Award for research on global fight against organised crime

  • Date

    Mon 10 Jul 17

Dr Anna Sergi from our Department of Sociology has won the social science category in this year’s Italy Made Me Research Awards.

Dr Sergi received the award for her forthcoming book From Mafia to Organised Crime: A comparative analysis of policing models.

The book compares how organised crime and mafia groups have been treated and perceived in both criminal policy and criminal law in Italy, the UK, the USA and Australia.

"Italy gave me my first opportunities to grasp a truly international education, through exchange programmes with the UK and the USA. All of the research I now undertake is international in nature, taking in a lot Italy, Europe and the rest of the world. This award reminds me that research has no boundaries."
Dr Anna Sergi Department of Sociology

By looking at topics as varied as mafia mobility, money laundering, drug networks and gang violence, Dr Sergi sought to identify similarities and differences across the four policing models; both in the strategies used to deal with them and the long standing perceptions various institutions have of them.

Through interviews with policy makers and law enforcement agencies, she found that, despite there being a lot of operational similarities between, for example, the mafia in Italy and the biker groups in Australia, the authorities are used to looking at how they’ve been labelled as opposed to analysing the way they behave.

Dr Sergi also makes the point that mafia type groups and organised crime groups need to be seen in context with the culture from which they originate, for example mafias are a product of both the southern Italian culture and the Italian legal culture.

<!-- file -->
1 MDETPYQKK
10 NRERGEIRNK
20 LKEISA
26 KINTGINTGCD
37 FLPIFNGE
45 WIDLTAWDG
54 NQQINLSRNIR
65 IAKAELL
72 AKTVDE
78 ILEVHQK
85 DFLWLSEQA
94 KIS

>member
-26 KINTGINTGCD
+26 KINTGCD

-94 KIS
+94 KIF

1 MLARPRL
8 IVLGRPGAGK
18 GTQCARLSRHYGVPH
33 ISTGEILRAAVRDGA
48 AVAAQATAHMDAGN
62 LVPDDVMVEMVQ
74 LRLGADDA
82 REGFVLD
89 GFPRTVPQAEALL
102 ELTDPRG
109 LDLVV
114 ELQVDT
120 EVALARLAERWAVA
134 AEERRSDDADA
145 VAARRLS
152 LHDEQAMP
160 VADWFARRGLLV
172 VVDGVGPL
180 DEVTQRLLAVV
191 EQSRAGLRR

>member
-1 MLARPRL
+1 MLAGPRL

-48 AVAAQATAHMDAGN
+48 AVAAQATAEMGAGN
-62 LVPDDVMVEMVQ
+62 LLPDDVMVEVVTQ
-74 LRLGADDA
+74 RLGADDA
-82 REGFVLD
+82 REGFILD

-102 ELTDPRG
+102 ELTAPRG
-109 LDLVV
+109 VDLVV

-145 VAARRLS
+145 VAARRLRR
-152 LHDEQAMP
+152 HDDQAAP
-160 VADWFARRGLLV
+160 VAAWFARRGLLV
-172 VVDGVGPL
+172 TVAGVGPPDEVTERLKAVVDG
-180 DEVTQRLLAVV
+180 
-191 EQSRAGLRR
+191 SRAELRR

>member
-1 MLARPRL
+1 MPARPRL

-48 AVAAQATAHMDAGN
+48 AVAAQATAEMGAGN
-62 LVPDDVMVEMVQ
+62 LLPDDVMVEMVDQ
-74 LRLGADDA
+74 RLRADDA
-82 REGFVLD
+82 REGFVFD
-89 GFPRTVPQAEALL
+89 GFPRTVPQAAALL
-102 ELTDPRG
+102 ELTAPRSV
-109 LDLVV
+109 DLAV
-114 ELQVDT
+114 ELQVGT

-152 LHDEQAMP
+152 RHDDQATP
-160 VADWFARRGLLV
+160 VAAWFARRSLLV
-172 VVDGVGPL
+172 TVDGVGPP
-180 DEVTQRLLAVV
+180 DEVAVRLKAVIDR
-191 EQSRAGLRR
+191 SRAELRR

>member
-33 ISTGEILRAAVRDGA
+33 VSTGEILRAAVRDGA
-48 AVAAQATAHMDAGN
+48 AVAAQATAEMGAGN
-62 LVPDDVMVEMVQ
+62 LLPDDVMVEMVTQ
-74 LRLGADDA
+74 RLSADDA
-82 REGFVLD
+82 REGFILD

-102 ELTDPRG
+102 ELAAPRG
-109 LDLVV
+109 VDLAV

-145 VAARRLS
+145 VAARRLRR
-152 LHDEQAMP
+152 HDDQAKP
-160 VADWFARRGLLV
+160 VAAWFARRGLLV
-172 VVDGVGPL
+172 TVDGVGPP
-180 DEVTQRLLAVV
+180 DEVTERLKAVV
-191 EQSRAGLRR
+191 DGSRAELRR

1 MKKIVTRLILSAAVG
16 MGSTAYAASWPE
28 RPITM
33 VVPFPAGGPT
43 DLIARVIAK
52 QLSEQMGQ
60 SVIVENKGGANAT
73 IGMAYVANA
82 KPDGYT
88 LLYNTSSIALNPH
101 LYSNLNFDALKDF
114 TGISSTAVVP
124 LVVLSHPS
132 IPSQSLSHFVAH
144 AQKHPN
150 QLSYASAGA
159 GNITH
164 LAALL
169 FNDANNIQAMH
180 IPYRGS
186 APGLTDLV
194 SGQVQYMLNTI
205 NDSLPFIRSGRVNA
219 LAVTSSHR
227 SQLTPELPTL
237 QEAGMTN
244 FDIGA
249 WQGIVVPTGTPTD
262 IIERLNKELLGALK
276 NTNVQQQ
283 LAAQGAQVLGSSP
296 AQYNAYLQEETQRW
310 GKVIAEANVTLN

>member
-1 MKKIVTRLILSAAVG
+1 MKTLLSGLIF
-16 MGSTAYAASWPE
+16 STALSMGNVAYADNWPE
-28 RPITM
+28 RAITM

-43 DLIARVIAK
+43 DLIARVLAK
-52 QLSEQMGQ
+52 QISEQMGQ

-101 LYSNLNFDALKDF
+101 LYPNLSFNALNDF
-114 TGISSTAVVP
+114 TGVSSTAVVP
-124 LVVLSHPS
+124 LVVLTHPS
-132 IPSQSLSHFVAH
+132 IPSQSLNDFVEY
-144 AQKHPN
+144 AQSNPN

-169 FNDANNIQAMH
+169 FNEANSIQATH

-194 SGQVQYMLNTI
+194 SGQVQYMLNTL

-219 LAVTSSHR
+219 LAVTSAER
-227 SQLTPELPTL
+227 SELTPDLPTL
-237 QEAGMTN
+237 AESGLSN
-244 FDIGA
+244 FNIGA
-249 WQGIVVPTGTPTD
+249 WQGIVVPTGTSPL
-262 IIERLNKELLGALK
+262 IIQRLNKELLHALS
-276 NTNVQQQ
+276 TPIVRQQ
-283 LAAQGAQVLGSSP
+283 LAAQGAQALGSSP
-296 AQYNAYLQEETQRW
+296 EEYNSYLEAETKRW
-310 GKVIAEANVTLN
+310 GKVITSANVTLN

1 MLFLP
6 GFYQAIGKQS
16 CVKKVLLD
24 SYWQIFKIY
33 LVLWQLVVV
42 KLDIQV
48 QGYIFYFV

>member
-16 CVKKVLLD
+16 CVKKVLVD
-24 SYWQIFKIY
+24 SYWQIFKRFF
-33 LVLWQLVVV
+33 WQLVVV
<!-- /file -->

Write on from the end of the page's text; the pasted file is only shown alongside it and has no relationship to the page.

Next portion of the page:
The awards

The Italy Made Me awards are co-ordinated by the Italian Embassy in London, in collaboration with il Circolo, the Association of Italian Scientists in the UK (AISUK) and other Italian academic associations across the UK.

They are presented to Italian researchers studying in the UK having received part of their education in Italy, in recognition of innovative research conducted in each of the three European Research Council (ERC) domains: Life Sciences; Physical and Engineering Sciences; Social Sciences and Humanities.

This year’s awards were recently presented at the Conference of Italian Academics and Researchers in the United Kingdom, held in London.

Publication details

Dr Sergi’s book is published by Palgrave and is due out this summer.